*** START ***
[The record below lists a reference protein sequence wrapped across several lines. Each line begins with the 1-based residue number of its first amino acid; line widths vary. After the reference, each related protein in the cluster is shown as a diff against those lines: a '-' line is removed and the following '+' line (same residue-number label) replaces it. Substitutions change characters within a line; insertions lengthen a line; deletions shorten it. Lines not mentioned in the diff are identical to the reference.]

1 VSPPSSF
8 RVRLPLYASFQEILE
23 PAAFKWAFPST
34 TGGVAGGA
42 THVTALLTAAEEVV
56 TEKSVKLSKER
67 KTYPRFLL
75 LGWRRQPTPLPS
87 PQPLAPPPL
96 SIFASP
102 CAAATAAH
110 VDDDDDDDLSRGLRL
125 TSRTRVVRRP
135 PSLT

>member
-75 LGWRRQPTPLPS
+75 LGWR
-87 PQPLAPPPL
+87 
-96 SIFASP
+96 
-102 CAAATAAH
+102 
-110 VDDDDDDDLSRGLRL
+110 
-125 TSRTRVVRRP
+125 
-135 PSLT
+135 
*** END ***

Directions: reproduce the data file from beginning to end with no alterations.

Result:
[The record below lists a reference protein sequence wrapped across several lines. Each line begins with the 1-based residue number of its first amino acid; line widths vary. After the reference, each related protein in the cluster is shown as a diff against those lines: a '-' line is removed and the following '+' line (same residue-number label) replaces it. Substitutions change characters within a line; insertions lengthen a line; deletions shorten it. Lines not mentioned in the diff are identical to the reference.]

1 VSPPSSF
8 RVRLPLYASFQEILE
23 PAAFKWAFPST
34 TGGVAGGA
42 THVTALLTAAEEVV
56 TEKSVKLSKER
67 KTYPRFLL
75 LGWRRQPTPLPS
87 PQPLAPPPL
96 SIFASP
102 CAAATAAH
110 VDDDDDDDLSRGLRL
125 TSRTRVVRRP
135 PSLT

>member
-75 LGWRRQPTPLPS
+75 LGWR
-87 PQPLAPPPL
+87 
-96 SIFASP
+96 
-102 CAAATAAH
+102 
-110 VDDDDDDDLSRGLRL
+110 
-125 TSRTRVVRRP
+125 
-135 PSLT
+135 